« AnteriorContinuar »
The mountaineer, with dagger at his side,
Here looms a precipice: beneath it yawns
Here ancient Chaos laughs at all the world :
Here from a topmost barren peak the eye,
Straining across the uncertain field to gaze, May catch a moonlit glimpse of waves that die, Far off, on strands in breaker-haunted bays.
The spectral bat within the valleys dreams;
The vulture broods in thievish ease alone Among the jagged stones: the eagle screams Upon his pinnacle with prey bestrown.
MORNING AT THE THRESHING-FLOOR.
I HEARD the music of a shepherd's reed,
The tender kids Came bleating from the fold: the shadows sought A refuge in the caverns, and the sun Peeped over the world's rim, and, smiling, saw The distant wave bright with his glory. We, Worn out with marching, found a sheltered vale Where, in a scanty terraced vineyard, grew Small store of verdure, and around it stood The hovels of the farmers. Here to rest
We sank. The camp was yet five leagues beyond. A whining shepherd warned us to beware
The Turks roamed in the neighbourhood;—no soul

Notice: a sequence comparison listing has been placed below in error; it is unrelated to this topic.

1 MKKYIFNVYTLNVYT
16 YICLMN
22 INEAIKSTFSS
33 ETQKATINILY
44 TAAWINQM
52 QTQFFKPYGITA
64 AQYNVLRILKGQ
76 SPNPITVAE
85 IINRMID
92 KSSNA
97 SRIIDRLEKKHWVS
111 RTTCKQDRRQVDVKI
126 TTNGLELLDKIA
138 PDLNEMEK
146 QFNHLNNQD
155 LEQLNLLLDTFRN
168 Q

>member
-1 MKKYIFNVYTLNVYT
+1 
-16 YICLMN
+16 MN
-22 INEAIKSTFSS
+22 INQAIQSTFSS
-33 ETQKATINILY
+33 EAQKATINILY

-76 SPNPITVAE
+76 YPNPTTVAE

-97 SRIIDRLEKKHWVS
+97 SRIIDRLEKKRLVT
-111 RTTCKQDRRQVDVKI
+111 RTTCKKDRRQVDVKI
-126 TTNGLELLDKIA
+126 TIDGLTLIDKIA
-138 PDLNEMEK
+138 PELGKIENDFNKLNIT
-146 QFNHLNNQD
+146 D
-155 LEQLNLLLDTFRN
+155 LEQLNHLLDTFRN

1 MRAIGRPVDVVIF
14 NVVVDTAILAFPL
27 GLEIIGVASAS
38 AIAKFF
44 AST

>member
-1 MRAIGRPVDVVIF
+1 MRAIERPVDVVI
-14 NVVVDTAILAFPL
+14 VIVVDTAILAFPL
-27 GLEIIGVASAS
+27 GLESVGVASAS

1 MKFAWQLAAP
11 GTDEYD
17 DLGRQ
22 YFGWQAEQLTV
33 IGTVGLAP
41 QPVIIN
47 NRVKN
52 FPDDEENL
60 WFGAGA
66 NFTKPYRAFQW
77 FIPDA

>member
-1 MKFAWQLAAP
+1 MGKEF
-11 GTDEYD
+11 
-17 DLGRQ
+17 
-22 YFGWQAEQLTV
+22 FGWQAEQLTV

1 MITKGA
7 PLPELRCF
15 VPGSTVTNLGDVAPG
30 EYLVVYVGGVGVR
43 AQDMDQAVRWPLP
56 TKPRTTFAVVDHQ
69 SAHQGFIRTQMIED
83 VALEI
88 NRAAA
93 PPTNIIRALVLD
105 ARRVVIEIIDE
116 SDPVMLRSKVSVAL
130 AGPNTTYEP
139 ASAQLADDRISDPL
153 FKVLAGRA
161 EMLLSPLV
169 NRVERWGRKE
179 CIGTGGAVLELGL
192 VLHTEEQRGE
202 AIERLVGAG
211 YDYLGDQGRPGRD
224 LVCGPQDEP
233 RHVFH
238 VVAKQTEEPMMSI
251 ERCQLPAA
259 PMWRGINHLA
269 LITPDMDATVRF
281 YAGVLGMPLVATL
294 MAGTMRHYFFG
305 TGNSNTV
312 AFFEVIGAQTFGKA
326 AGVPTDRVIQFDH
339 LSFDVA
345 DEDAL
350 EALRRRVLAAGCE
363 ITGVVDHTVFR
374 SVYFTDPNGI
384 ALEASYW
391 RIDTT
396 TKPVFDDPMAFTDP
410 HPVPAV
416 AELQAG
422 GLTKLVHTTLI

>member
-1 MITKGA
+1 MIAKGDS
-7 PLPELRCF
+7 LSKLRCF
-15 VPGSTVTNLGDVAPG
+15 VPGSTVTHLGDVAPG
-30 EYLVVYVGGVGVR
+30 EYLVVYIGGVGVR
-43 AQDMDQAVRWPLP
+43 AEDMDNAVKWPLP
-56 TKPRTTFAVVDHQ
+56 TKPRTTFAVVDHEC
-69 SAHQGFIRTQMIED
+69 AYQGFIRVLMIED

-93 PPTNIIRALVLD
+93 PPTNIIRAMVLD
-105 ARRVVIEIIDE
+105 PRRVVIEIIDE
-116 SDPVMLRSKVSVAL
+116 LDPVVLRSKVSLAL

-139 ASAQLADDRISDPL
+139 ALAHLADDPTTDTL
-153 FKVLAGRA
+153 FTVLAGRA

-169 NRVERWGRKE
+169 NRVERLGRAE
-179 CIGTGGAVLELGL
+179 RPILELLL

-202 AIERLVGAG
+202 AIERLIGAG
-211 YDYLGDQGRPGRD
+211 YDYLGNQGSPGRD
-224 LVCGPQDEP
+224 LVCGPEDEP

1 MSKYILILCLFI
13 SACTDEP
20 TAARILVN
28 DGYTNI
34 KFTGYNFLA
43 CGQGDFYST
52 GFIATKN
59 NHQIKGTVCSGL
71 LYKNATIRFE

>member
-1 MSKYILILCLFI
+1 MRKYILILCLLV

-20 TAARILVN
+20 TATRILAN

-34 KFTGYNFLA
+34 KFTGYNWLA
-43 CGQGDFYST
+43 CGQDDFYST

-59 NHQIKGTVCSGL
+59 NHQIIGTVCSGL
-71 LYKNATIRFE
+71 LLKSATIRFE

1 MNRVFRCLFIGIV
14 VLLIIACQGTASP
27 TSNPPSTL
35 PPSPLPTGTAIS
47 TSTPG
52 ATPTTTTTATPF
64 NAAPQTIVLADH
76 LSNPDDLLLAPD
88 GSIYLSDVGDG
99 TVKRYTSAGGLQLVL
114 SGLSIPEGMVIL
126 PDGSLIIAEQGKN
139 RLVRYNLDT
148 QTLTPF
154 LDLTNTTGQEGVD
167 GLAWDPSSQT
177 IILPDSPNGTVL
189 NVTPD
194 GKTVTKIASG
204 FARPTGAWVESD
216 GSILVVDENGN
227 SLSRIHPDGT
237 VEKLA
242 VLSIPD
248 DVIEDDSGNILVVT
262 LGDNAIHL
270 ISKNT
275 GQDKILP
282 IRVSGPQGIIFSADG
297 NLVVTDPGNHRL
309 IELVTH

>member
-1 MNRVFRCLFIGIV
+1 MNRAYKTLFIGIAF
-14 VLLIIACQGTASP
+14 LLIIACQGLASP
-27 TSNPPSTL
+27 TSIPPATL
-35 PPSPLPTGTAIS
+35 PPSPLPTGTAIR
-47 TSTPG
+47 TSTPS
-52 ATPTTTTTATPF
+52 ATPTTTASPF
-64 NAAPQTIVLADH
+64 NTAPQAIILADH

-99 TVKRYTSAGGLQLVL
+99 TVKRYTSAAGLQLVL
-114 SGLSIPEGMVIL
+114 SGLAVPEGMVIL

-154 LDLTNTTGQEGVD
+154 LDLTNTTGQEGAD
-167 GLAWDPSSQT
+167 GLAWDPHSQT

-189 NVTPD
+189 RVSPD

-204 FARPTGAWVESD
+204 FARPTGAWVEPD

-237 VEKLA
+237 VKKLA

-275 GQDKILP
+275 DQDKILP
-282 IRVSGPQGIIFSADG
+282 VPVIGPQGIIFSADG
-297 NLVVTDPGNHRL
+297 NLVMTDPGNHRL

Of Christian in the village dared abide,
Save two starved refugees, who yestermorn
Arrived and camped upon the threshing-floor,
An old man and a maiden,—from a town
We rose, and climbed Along the terraces, and past the church Deserted and defiled by infidels, And past the ruined cottages, and stood Amazed, with frightened eyes fast fixed upon The smooth stones of the village threshing-floor. What need to hear the guide in broken Greek Repeat the story? One quick glance sufficed. The man was dead already, and the maid Beside him knelt, and moved her lips in prayer. Our weapons clashed.
She sprang, alert with fear, To face us. Tenderly and timidly She stretched her hands in supplication, when She knew us friends.
And now the sun apace With purple and with rose and amethyst Flooded the sky: circling before him drove The lingering vapours, and bewildering beams Sent down to touch and warm our weary hearts. Around the maiden's lovely form it threw
Bewitching halos, till I thought her face
On earth, in air,
Was ever fairer vision than this girl?
And in my native Greek I cried to her,
'If I adore thee, vanish not, but stay,
For, flying, thou wouldst take my life with thee!'
Above her sorrow and her fear, as rise
The stars in some black night, beamed from her eyes,
And with a perfect glory filled her face.
O great surprise! in soft mellifluous Greek
The maiden answered, while with eager hand
And helpless !'
While the guide stood gaping by, I struggled to my feet, and bade her tell The story of her sadness.
This good man,
Who on the threshing-floor lay dead,—and grand
Had been her only friend, her guardian,
Who brought her there from Athens in their ship-
The aged man, a priest,
With him she had abode.
He knew the Greek,